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Shrikant R. Bharadwaj, Jingyun Wang, T. Rowan Candy; Pupil responses to near visual demand during human visual development. Journal of Vision 2011;11(4):6. doi: https://doi.org/10.1167/11.4.6.
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© ARVO (1962-2015); The Authors (2016-present)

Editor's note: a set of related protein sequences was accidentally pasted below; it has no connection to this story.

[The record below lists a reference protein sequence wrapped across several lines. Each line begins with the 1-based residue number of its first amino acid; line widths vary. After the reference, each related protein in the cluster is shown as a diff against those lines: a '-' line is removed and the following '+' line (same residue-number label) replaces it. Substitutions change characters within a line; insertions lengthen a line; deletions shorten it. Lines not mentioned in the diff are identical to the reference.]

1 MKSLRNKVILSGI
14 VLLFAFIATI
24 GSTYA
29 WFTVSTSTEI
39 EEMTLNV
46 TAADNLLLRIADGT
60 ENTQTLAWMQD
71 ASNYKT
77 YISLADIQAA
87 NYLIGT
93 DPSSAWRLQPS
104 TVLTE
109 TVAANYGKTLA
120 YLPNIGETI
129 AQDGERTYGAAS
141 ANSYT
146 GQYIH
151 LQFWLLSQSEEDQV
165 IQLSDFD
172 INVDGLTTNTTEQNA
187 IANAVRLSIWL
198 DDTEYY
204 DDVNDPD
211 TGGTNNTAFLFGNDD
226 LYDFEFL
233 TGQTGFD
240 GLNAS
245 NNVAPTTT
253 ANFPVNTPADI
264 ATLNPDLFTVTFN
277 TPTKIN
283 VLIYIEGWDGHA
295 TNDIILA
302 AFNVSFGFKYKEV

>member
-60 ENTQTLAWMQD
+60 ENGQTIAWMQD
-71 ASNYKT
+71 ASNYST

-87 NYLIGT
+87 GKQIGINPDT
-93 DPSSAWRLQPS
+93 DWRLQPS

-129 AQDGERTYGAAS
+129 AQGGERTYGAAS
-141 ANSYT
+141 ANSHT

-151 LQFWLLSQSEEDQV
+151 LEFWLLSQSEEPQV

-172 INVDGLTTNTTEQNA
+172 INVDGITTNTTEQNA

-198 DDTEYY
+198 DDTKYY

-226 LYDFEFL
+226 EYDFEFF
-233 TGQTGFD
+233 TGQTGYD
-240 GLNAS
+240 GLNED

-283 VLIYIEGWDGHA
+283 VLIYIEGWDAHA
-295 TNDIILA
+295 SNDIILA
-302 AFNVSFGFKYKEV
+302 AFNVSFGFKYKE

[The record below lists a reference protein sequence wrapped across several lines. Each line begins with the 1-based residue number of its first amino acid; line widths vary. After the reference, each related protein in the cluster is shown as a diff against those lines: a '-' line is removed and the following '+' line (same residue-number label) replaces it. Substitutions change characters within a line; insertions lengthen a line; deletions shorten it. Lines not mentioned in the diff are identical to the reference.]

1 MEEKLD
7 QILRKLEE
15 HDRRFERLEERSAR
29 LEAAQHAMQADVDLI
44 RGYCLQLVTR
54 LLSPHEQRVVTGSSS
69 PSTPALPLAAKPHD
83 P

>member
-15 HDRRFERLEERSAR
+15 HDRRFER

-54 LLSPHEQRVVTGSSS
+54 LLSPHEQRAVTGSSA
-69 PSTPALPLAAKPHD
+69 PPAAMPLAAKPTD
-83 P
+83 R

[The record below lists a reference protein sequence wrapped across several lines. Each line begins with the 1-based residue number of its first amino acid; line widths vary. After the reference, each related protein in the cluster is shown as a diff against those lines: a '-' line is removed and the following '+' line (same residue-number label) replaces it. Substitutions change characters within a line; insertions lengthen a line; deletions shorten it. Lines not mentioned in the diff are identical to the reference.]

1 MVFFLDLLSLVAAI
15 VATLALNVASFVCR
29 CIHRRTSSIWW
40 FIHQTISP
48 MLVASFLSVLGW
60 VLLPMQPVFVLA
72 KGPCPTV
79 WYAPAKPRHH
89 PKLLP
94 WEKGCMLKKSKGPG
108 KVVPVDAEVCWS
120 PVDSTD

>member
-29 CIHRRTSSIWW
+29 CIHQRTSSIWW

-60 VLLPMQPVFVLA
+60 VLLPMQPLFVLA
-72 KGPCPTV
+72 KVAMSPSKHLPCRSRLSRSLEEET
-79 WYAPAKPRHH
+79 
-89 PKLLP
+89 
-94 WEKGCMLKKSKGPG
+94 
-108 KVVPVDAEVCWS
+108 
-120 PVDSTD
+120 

Pupil responses of adults to near visual demands are well characterized but those of typically developing infants and children are not. This study determined the following pupil characteristics of infants, children and adults using a PowerRefractor (25 Hz): i) binocular and monocular responses to a cartoon movie that ramped between 80 and 33 cm (20 infants, 20 2–4-yr-olds and 20 adults participated) ii) binocular and monocular response threshold for 0.1 Hz sinusoidal stimuli of 0.25 D, 0.5 D or 0.75 D amplitude (33 infants and 8 adults participated) iii) steady-state stability of pupil responses at 80 cms (8 infants and 8 adults participated). The change in pupil diameter with viewing distance (Δpd) was significantly smaller in infants and 2–4-yr-olds than in adults (p < 0.001) and significantly smaller under monocular than binocular conditions (p < 0.001). The 0.75 D sinusoidal stimulus elicited a significant binocular pupillary response in infants and a significant binocular and monocular pupillary response in adults. Steady-state pupillary fluctuations were similar in infants and adults (p = 0.25). The results suggest that the contribution of pupil size to changes in retinal image quality when tracking slow moving objects may be smaller during development than in adulthood. Smaller monocular Δpd reflects the importance of binocular cues in driving near-pupillary responses.
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